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It will come as little surprise that no amateur has won a men’s major championship in the modern era.

Seven amateurs have lifted one of golf’s four biggest titles on 14 occasions – all between 1890 and 1933, and all by career amateurs. (Though the last amateur to win a major, Johnny Goodman, did turn pro at the age of 50.)

The most famous, of course, was Francis Ouimet – the Grandfather of Amateur Golf – and that victory at Brookline, while Bobby Jones – one of the greatest players to ever grace the game – won seven of the modern major championships.

Who are the amateur golfers to win a major?

Here’s the full rundown…

  • John Ball (1890 Open Championship, Prestwick)
  • Harold Hilton (1892 Open Championship, Muirfield)
  • Harold Hilton (1897 Open Championship, Royal Liverpool)
  • Francis Ouimet (1913 US Open, The Country Club)
  • Jerome Travers (1915 US Open, Baltusrol)
  • Chick Evans (1916 US Open, Minikahda)
  • Bobby Jones (1923 US Open, Inwood)
  • Bobby Jones (1926 US Open, Scioto)
  • Bobby Jones (1926 Open Championship, Royal Lytham & St Annes)
  • Bobby Jones (1927 Open Championship, St Andrews)
  • Bobby Jones (1929 US Open, Winged Foot)
  • Bobby Jones (1930 US Open, Interlachen)
  • Bobby Jones (1930 Open Championship, Royal Liverpool)
  • Johnny Goodman (1933 US Open, North Shore)

For the record, this septet of history makers won a combined 28 Amateur and British Amateur Championships – in those days considered majors – between them. Indeed, Jones would be the first player to complete the original Grand Slam.

No amateur has ever won – or, indeed, competed in – the PGA Championship, for (hopefully) obvious reasons, while no amateur has ever won the Masters, either, though three have finished second: Frank Stranahan in 1947, Ken Venturi in 1956, and Charles Coe in 1961. Coe also had a top 10 the following year, the last amateur to do so in Augusta’s showpiece.

The last amateur to finish in the top 10 in the United States’ national championship was Jim Simons, in 1971, while Viktor Hovland went close with a T12 in 2019.

The Open has been a happier hunting ground in recent years for those yet to turn pro.

Who could forget a fresh-faced Justin Rose’s stunning finish that saw him finish in a tie for 4th at Royal Birkdale in 1998? Or Chris Wood’s T5 at the same venue a decade later. The most recent, though, was Jordan Niebrugge, who finished in a share for 6th at St Andrews in 2015.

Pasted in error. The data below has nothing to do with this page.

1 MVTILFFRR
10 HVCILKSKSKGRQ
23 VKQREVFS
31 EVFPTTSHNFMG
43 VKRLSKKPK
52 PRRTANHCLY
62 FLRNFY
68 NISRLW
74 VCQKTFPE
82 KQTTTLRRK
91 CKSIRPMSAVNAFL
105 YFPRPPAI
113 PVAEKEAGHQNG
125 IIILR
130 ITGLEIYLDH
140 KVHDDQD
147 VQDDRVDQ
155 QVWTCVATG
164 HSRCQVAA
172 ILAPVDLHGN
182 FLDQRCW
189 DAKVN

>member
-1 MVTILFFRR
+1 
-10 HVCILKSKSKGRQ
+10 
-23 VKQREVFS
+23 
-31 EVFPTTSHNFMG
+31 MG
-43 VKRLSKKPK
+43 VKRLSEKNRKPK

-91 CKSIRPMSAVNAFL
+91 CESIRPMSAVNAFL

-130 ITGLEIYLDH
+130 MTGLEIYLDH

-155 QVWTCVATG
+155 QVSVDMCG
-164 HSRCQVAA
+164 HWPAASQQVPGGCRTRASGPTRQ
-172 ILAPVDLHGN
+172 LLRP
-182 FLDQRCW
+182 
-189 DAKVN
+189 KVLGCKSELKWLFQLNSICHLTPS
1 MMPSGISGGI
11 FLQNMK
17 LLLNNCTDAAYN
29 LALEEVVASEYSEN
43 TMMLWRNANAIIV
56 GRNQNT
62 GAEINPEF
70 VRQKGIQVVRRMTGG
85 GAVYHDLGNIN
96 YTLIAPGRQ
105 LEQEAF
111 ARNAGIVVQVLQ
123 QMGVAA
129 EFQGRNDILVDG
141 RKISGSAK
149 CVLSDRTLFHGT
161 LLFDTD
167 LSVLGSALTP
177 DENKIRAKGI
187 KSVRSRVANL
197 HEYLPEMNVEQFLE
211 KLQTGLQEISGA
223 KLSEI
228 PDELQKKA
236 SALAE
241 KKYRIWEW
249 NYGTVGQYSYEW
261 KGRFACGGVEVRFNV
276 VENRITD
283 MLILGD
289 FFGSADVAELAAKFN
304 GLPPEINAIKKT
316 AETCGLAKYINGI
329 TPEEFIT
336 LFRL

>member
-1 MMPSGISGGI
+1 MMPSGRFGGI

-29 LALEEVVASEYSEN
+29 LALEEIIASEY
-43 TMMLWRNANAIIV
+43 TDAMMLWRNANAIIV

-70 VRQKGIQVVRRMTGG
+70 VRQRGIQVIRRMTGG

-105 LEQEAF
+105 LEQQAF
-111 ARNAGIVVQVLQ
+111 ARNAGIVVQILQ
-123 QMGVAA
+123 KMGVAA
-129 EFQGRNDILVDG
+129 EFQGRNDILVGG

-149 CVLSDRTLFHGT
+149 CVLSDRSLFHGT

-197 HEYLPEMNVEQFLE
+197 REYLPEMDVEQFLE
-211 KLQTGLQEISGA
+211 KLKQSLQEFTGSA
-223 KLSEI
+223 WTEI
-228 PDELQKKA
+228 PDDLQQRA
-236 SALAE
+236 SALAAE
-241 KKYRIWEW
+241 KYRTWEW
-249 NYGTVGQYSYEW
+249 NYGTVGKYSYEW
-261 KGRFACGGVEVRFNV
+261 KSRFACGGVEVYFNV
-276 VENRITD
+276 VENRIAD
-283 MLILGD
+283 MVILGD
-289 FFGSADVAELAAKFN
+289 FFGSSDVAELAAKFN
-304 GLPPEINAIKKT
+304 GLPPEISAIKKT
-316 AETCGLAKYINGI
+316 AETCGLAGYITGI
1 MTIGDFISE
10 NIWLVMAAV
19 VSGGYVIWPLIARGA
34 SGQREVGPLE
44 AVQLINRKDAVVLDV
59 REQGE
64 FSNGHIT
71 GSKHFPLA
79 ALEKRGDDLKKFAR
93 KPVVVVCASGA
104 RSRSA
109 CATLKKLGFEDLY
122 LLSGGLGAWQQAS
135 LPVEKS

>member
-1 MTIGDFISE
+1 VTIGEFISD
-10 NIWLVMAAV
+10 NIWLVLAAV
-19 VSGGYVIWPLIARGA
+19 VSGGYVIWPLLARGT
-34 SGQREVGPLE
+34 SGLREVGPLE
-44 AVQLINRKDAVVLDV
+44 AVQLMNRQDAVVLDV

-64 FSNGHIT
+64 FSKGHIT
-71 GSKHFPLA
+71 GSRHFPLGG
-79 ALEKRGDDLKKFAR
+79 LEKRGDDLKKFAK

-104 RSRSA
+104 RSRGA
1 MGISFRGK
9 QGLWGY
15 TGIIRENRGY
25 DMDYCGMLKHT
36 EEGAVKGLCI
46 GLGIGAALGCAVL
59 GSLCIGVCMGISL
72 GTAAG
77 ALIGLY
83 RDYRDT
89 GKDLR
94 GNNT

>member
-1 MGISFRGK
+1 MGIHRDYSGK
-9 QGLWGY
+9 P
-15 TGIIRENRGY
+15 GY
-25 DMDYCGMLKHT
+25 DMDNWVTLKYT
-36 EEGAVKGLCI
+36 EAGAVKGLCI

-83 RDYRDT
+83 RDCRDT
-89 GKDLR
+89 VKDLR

But let’s not remind Paul Dunne that, in the very same tournament, he was tied for the lead at The Open as an amateur with a record score of 12-under-par, before a final-day 78 saw him tumble to a share for 30th.

It is also worth giving Jack Nicklaus a special mention. Everyone knows everything about the GOAT’s ludicrous major record as a professional, but as an amateur he finished T13 at the 1960 Masters – his major debut, by the way – before finishing 2nd and just two shots back of Arnold Palmer at the US Open a couple of months later. The following year he finished tied-7th at Augusta and T4th at Oakland Hills. He turned pro and needed just two attempts to win the first of his 18-major haul.

And – because we know you’re thinking it – Tiger Woods finished as the low amateur twice, with a T41 at the 1995 Masters and a T22 at the following year’s Open.

What about in the women’s game?

It’s a lot more complicated in the women’s game – largely due to their chopping and changing of their major schedule down the years.

None of the five current LPGA majors have been won by an amateur. Though it is worth noting that while the Women’s British Open didn’t achieve major status until 2001, prior to that the tournament was won by three amateurs: Jenny Lee Smith in the inaugural event in 1976, Janet Melville in 1978, and Marta Figueras-Dotti in 1982.

The now defunct Western Open was won 14 times by amateurs in its formative years: Lucia Mida in 1930, June Beebe in 1931 and 1933, Jane Weiller in 1932, Marian McDougall in 1934, Opal Hill in 1935 and 1936, Bea Barrett in 1938, Helen Dettweiler in 1939, Babe Zaharias in 1940, 1944 and 1945, Betty Jameson in 1942, and Louise Suggs in 1946 and 1947.

Another LPGA tournament that’s no longer a major – the Titleholders Championship – was also dominated by majors in the early years. Patty Berg in 1937, 1938 and 1939, Helen Hicks in 1940, Dorothy Kirby in 1941 and 1942, Louise Suggs in 1946, Babe Zaharias in 1947, Peggy Kirk in 1949, and Pat O’Sullivan in 1951 all lifted the title

And finally, the De Maurier Classic was never won by an amateur in its major days, but Lydia Ko – who else? – won what is now the Canadian Women’s Open in 2012 and 2013.


author headshot

Alex Perry is the Associate Editor of bunkered. A journalist for more than 20 years, he has been a golf industry stalwart for the majority of his career and, in a five-year spell at ESPN, covered every sporting event you can think of. He completed his own Grand Slam at the 2023 Masters, having fallen in love with the sport at his hometown club of Okehampton and on the links of nearby Bude & North Cornwall.

Associate Editor

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